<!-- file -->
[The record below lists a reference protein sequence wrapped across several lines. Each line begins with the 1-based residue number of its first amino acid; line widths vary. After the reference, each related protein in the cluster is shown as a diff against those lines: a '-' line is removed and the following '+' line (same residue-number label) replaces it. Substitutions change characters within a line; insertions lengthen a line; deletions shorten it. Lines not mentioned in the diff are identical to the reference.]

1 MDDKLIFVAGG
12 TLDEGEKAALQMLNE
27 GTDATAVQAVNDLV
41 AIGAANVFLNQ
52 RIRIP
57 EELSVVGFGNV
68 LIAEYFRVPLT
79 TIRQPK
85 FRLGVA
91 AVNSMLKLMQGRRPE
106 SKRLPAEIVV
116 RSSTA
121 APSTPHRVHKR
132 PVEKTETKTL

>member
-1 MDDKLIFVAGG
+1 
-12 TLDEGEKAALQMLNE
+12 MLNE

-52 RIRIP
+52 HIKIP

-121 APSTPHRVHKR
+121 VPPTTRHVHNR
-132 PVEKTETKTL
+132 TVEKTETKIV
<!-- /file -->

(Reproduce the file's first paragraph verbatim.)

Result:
[The record below lists a reference protein sequence wrapped across several lines. Each line begins with the 1-based residue number of its first amino acid; line widths vary. After the reference, each related protein in the cluster is shown as a diff against those lines: a '-' line is removed and the following '+' line (same residue-number label) replaces it. Substitutions change characters within a line; insertions lengthen a line; deletions shorten it. Lines not mentioned in the diff are identical to the reference.]